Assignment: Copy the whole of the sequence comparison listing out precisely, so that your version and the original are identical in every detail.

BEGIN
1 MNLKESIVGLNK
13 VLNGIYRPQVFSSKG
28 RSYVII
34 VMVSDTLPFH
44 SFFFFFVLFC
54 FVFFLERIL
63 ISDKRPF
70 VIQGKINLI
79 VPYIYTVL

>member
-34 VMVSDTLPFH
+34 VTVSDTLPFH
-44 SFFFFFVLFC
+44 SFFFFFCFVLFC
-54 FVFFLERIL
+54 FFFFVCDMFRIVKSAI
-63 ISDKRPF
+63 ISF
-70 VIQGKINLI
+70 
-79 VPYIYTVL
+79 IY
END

1 MNLKESIVGLNK
13 VLNGIYRPQVFSSKG
28 RSYVII
34 VMVSDTLPFH
44 SFFFFFVLFC
54 FVFFLERIL
63 ISDKRPF
70 VIQGKINLI
79 VPYIYTVL

>member
-34 VMVSDTLPFH
+34 VTVSDTLPFH
-44 SFFFFFVLFC
+44 SFFFFFCFVLFC
-54 FVFFLERIL
+54 FFFFVCDMFRIVKSAI
-63 ISDKRPF
+63 ISF
-70 VIQGKINLI
+70 
-79 VPYIYTVL
+79 IY